When I began homeschooling, I immediately discovered that disciplining my children was central to my homeschooling success. If I couldn’t get them to obey me, I couldn’t teach them. Even though I’m a psychologist, I spent a lot of time reading about how to discipline. I’ve learned a lot over the years and I want to share some principles with you that can save you time as a new homeschooler.
Three Parenting Approaches
You may have read that there are three basic approaches to parenting. There is the authoritative approach. This is the most balanced, healthy style. You’re the authority in your child’s life, but you extend plenty of grace. You enjoy your children and they love you as well as respect you. There is also the authoritarian approach. This style takes authority and commands very seriously. Swift obedience is valued above relationship. Demands for obedience are often accompanied by anger and harsh punishments for failure to comply. This approach can lead to children who obey outwardly but inwardly burn with resentment. The authoritarian approach puts parental demands above the child’s needs. Finally, there is the passive approach. The passive approach also puts the parent’s needs ahead of the child’s. In this style, the parent does not demand obedience or respect because discipline is too much work. The parent doesn’t provide consequences for misbehavior. The child feels unloved and is ill equipped to function in a society with other authority figures.
I doubt that you would put yourself squarely in either of the latter two categories. Instead, most of us see ourselves as authoritative parents. However, when we are under stress, tired, or overwhelmed, we will tend to revert to one of the less functional parenting approaches or both.
How We Can Use a Functional Parenting Approach Even Under Stress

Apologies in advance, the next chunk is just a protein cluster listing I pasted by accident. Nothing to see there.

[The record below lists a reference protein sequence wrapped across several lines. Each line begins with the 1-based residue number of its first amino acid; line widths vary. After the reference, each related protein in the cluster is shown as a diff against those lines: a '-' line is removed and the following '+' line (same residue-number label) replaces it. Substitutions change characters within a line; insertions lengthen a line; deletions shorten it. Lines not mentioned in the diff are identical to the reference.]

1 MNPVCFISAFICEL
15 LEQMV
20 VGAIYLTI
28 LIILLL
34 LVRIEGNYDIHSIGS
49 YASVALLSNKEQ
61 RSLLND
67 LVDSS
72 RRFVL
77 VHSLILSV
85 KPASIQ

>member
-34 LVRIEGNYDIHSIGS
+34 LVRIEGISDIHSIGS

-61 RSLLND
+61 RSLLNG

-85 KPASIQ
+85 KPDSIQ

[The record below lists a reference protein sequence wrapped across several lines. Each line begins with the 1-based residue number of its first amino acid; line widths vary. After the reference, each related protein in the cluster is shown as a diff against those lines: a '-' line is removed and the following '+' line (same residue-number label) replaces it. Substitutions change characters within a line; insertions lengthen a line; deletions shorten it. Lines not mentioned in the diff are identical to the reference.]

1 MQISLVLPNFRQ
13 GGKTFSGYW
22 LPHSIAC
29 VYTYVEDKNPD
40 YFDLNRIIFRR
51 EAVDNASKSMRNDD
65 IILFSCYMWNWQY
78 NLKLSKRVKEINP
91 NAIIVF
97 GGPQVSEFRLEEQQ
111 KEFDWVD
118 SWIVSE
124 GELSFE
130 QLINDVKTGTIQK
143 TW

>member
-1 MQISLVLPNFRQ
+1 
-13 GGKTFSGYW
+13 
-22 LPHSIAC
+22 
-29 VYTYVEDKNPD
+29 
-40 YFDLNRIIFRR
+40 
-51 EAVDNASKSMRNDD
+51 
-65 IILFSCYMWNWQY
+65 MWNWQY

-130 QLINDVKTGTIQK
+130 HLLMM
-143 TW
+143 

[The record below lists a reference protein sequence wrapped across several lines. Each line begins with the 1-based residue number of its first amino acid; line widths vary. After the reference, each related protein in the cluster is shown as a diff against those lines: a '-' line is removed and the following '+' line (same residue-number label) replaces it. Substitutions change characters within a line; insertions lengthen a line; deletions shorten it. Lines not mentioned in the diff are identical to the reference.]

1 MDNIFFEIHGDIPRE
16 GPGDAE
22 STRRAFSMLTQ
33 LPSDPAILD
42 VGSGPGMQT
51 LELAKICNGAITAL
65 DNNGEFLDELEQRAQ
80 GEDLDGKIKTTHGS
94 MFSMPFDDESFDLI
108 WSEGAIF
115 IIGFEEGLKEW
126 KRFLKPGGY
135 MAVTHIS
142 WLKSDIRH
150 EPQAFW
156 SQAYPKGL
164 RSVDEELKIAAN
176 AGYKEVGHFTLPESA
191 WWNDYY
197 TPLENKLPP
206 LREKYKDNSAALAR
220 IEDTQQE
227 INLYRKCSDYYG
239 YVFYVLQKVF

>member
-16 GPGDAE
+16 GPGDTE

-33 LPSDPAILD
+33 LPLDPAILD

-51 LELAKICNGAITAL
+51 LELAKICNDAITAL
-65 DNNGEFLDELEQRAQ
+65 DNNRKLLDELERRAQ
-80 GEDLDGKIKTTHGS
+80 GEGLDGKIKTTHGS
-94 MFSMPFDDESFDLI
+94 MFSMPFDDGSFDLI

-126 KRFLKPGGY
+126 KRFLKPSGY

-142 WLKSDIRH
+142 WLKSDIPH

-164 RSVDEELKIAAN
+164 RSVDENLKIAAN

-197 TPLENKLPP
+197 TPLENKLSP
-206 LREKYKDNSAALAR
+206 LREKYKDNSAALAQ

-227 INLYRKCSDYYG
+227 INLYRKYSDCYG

The key to being a positive parent even when we’re hangry, wiped out, or PMSing is to plan ahead. We need to know our triggers and have a response ready.
Which misbehaviors get to you the most? Is it acting out in a public place? Is it not picking up after you’ve asked? Is it fighting? Make note of these.
Then consider which situations lead you to revert to an authoritarian or passive style. Is it when you’re short on sleep? When you’ve had no time away from the kids? When you’re running late? You’ll also want to make note of these situations.
First, decide with your spouse (if you’re married) what your family rules are. It’s a good idea to have your rules posted and to review them with your children regularly. Next, decide which consequences you will use for violations of these rules. Consider these.
- Spanking. This is most effective for outright defiance or blatant disrespect in young children. However, avoid physical punishment if you are prone to anger OR if you have a child prone to anger. There are other forms of discipline that are more effective in this case.
- Scary persona. Giving your child the eagle eye or using a certain tone of voice is enough to correct misbehavior with some children in some situations.